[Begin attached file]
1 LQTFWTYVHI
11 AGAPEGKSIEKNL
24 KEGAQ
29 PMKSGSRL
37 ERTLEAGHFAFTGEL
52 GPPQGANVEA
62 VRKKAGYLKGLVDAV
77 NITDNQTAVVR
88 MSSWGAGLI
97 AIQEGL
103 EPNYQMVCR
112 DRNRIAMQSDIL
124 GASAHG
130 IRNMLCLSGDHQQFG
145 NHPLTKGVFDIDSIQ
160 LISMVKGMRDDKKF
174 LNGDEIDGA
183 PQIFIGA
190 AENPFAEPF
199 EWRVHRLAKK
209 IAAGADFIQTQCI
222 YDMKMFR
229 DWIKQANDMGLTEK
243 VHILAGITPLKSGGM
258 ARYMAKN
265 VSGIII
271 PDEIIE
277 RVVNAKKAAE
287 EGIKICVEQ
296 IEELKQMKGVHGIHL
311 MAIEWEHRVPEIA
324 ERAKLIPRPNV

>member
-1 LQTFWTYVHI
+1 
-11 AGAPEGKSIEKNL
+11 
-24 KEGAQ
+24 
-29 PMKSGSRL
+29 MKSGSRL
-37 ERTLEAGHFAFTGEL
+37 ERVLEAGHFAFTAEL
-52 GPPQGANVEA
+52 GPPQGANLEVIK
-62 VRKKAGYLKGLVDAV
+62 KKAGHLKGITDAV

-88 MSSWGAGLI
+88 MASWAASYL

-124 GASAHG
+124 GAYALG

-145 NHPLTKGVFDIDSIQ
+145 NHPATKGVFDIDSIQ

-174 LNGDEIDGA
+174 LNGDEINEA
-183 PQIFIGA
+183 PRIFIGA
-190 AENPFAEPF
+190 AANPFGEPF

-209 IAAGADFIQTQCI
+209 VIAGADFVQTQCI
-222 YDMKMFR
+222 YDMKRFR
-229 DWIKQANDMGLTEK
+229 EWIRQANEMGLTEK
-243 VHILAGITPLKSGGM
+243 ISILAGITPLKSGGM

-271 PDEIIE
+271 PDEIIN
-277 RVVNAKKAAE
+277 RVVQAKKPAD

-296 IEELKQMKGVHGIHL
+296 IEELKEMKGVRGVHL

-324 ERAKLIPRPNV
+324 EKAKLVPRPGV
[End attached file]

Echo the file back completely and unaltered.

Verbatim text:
1 LQTFWTYVHI
11 AGAPEGKSIEKNL
24 KEGAQ
29 PMKSGSRL
37 ERTLEAGHFAFTGEL
52 GPPQGANVEA
62 VRKKAGYLKGLVDAV
77 NITDNQTAVVR
88 MSSWGAGLI
97 AIQEGL
103 EPNYQMVCR
112 DRNRIAMQSDIL
124 GASAHG
130 IRNMLCLSGDHQQFG
145 NHPLTKGVFDIDSIQ
160 LISMVKGMRDDKKF
174 LNGDEIDGA
183 PQIFIGA
190 AENPFAEPF
199 EWRVHRLAKK
209 IAAGADFIQTQCI
222 YDMKMFR
229 DWIKQANDMGLTEK
243 VHILAGITPLKSGGM
258 ARYMAKN
265 VSGIII
271 PDEIIE
277 RVVNAKKAAE
287 EGIKICVEQ
296 IEELKQMKGVHGIHL
311 MAIEWEHRVPEIA
324 ERAKLIPRPNV

>member
-1 LQTFWTYVHI
+1 
-11 AGAPEGKSIEKNL
+11 
-24 KEGAQ
+24 
-29 PMKSGSRL
+29 MKSGSRL
-37 ERTLEAGHFAFTGEL
+37 ERVLEAGHFAFTAEL
-52 GPPQGANVEA
+52 GPPQGANLEVIK
-62 VRKKAGYLKGLVDAV
+62 KKAGHLKGITDAV

-88 MSSWGAGLI
+88 MASWAASYL

-124 GASAHG
+124 GAYALG

-145 NHPLTKGVFDIDSIQ
+145 NHPATKGVFDIDSIQ

-174 LNGDEIDGA
+174 LNGDEINEA
-183 PQIFIGA
+183 PRIFIGA
-190 AENPFAEPF
+190 AANPFGEPF

-209 IAAGADFIQTQCI
+209 VIAGADFVQTQCI
-222 YDMKMFR
+222 YDMKRFR
-229 DWIKQANDMGLTEK
+229 EWIRQANEMGLTEK
-243 VHILAGITPLKSGGM
+243 ISILAGITPLKSGGM

-271 PDEIIE
+271 PDEIIN
-277 RVVNAKKAAE
+277 RVVQAKKPAD

-296 IEELKQMKGVHGIHL
+296 IEELKEMKGVRGVHL

-324 ERAKLIPRPNV
+324 EKAKLVPRPGV